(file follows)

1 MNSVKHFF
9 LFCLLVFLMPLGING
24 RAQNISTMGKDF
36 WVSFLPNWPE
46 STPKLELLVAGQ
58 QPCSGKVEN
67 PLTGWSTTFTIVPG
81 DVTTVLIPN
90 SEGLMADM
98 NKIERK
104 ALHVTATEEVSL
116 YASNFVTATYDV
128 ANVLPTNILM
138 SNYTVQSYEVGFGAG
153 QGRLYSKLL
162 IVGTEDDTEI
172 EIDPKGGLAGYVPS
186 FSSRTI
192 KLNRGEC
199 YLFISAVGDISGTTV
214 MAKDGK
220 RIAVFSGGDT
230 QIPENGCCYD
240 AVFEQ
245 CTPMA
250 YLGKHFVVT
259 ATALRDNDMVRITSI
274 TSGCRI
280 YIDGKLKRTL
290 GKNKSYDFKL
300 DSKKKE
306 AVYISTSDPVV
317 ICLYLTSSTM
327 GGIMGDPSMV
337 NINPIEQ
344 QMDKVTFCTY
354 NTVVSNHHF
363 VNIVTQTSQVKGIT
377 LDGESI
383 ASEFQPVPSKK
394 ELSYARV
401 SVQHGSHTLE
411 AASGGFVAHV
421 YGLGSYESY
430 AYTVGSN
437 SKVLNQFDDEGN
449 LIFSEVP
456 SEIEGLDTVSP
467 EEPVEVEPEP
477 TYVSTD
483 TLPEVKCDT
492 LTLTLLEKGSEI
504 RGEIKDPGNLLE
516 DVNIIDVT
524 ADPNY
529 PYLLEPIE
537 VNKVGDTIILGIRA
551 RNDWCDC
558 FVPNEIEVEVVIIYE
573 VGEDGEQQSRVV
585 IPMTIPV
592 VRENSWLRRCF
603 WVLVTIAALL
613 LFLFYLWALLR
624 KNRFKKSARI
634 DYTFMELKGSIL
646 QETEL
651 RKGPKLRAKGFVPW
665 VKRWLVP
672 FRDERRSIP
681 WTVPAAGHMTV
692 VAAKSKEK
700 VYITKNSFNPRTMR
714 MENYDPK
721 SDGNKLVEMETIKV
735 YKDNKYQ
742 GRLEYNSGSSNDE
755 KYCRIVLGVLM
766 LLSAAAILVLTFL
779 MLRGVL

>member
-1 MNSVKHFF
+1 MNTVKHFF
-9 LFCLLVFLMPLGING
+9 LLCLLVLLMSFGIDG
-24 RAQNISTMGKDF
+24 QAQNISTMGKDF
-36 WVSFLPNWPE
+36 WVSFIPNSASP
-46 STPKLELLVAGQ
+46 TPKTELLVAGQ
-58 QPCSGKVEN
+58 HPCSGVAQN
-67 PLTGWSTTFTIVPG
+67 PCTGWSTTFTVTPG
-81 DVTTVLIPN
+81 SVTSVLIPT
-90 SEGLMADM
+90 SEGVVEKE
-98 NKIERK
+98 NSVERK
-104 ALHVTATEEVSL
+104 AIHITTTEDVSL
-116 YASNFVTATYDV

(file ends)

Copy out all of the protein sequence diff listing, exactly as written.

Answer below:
1 MNSVKHFF
9 LFCLLVFLMPLGING
24 RAQNISTMGKDF
36 WVSFLPNWPE
46 STPKLELLVAGQ
58 QPCSGKVEN
67 PLTGWSTTFTIVPG
81 DVTTVLIPN
90 SEGLMADM
98 NKIERK
104 ALHVTATEEVSL
116 YASNFVTATYDV
128 ANVLPTNILM
138 SNYTVQSYEVGFGAG
153 QGRLYSKLL
162 IVGTEDDTEI
172 EIDPKGGLAGYVPS
186 FSSRTI
192 KLNRGEC
199 YLFISAVGDISGTTV
214 MAKDGK
220 RIAVFSGGDT
230 QIPENGCCYD
240 AVFEQ
245 CTPMA
250 YLGKHFVVT
259 ATALRDNDMVRITSI
274 TSGCRI
280 YIDGKLKRTL
290 GKNKSYDFKL
300 DSKKKE
306 AVYISTSDPVV
317 ICLYLTSSTM
327 GGIMGDPSMV
337 NINPIEQ
344 QMDKVTFCTY
354 NTVVSNHHF
363 VNIVTQTSQVKGIT
377 LDGESI
383 ASEFQPVPSKK
394 ELSYARV
401 SVQHGSHTLE
411 AASGGFVAHV
421 YGLGSYESY
430 AYTVGSN
437 SKVLNQFDDEGN
449 LIFSEVP
456 SEIEGLDTVSP
467 EEPVEVEPEP
477 TYVSTD
483 TLPEVKCDT
492 LTLTLLEKGSEI
504 RGEIKDPGNLLE
516 DVNIIDVT
524 ADPNY
529 PYLLEPIE
537 VNKVGDTIILGIRA
551 RNDWCDC
558 FVPNEIEVEVVIIYE
573 VGEDGEQQSRVV
585 IPMTIPV
592 VRENSWLRRCF
603 WVLVTIAALL
613 LFLFYLWALLR
624 KNRFKKSARI
634 DYTFMELKGSIL
646 QETEL
651 RKGPKLRAKGFVPW
665 VKRWLVP
672 FRDERRSIP
681 WTVPAAGHMTV
692 VAAKSKEK
700 VYITKNSFNPRTMR
714 MENYDPK
721 SDGNKLVEMETIKV
735 YKDNKYQ
742 GRLEYNSGSSNDE
755 KYCRIVLGVLM
766 LLSAAAILVLTFL
779 MLRGVL

>member
-1 MNSVKHFF
+1 MNTVKHFF
-9 LFCLLVFLMPLGING
+9 LLCLLVLLMSFGIDG
-24 RAQNISTMGKDF
+24 QAQNISTMGKDF
-36 WVSFLPNWPE
+36 WVSFIPNSASP
-46 STPKLELLVAGQ
+46 TPKTELLVAGQ
-58 QPCSGKVEN
+58 HPCSGVAQN
-67 PLTGWSTTFTIVPG
+67 PCTGWSTTFTVTPG
-81 DVTTVLIPN
+81 SVTSVLIPT
-90 SEGLMADM
+90 SEGVVEKE
-98 NKIERK
+98 NSVERK
-104 ALHVTATEEVSL
+104 AIHITTTEDVSL
-116 YASNFVTATYDV